The US is involved because it is one of the world’s largest givers of humanitarian and development aid. Additionally, the US supported the YPG, a Kurdish nationalist group and the Syrian Democratic Forces. If Assad will not accept US aid it is likely to be difficult for Syria to gain enough international aid to rebuild. The inability for US aid to Syria will further eliminate US influence in the state.

Anna K.

https://www.euronews.com/2018/09/29/syria-ready-for-refugees-to-return

 

The Repercussions of the Attacks in Ahaz

By: Brenden Villarreal

In leu of the deadly attacks in Ahaz, Iran the Iranian government has taken a very aggressive posture toward who they claim is responsible (United States, Saudi Arabia, and Israel). Because of the aggressive behavior of Iran, the U.S. State Department is closing down their diplomatic missions in Basra, Iraq in order to avoid retaliation by Iran. Secretary of State, Mike Pompeo, called it a “temporary relocation due to security concerns” not a closure, which makes sense because Basra is one of Iraq’s largest cities and sits on a vast amount of crude reserves.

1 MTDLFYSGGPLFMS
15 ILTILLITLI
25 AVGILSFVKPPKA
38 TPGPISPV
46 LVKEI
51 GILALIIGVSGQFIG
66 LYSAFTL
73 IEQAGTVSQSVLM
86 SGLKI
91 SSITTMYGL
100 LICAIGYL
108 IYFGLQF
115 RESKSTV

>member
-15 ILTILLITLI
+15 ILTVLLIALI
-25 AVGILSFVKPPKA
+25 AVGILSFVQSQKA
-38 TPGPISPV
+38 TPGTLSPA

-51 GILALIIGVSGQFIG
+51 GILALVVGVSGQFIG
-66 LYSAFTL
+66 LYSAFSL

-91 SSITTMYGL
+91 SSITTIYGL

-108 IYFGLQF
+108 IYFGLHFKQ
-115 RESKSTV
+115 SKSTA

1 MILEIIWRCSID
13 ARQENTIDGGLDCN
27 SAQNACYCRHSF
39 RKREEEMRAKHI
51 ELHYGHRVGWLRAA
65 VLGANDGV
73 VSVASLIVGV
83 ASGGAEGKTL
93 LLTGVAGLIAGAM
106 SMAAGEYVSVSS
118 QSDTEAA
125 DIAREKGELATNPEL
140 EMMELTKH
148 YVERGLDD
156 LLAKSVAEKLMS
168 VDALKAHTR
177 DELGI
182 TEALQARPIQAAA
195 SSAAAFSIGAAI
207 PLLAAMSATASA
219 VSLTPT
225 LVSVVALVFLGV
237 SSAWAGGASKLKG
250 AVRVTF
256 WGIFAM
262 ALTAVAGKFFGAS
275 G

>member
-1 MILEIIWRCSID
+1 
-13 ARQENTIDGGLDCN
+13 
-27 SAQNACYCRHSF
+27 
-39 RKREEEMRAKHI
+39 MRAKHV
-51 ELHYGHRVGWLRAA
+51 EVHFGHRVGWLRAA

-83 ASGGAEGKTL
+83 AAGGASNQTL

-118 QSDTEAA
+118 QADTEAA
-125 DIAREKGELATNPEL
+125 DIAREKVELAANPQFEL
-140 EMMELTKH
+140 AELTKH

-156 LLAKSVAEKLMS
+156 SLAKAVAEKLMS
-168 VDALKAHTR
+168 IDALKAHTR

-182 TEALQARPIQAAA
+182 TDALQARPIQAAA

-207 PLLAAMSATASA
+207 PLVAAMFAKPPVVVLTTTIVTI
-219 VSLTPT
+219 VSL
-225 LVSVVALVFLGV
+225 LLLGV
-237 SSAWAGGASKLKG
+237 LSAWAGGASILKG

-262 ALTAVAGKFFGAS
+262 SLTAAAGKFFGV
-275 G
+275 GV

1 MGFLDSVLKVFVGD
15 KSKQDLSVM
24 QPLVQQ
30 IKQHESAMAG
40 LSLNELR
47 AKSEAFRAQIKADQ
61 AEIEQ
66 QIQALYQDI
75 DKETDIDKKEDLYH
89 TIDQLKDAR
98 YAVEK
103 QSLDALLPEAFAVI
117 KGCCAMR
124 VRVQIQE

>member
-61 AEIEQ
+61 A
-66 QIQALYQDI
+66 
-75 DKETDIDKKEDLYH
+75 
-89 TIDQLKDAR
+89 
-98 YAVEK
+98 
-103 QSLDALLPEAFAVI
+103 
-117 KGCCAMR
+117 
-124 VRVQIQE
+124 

If Iran were to make a move against the United States through a proxy as it claims the United States did, the United States has promised to directly retaliate against Iran not the proxy.

The Iraqi government has also threatened any actors that disrupt or attack diplomatic missions. Iraq will be dealt with swiftly and that an attack on a diplomatic mission in Iraq will be taken as a direct attack on them.

Either way you analyze this situation, direct or indirect retaliation by any actor will lead to further instability in the region, however necessary the retaliation may be.

https://www.wsj.com/articles/u-s-to-close-consulate-in-basra-iraq-official-says-1538164084

More Violence on the Gaza Strip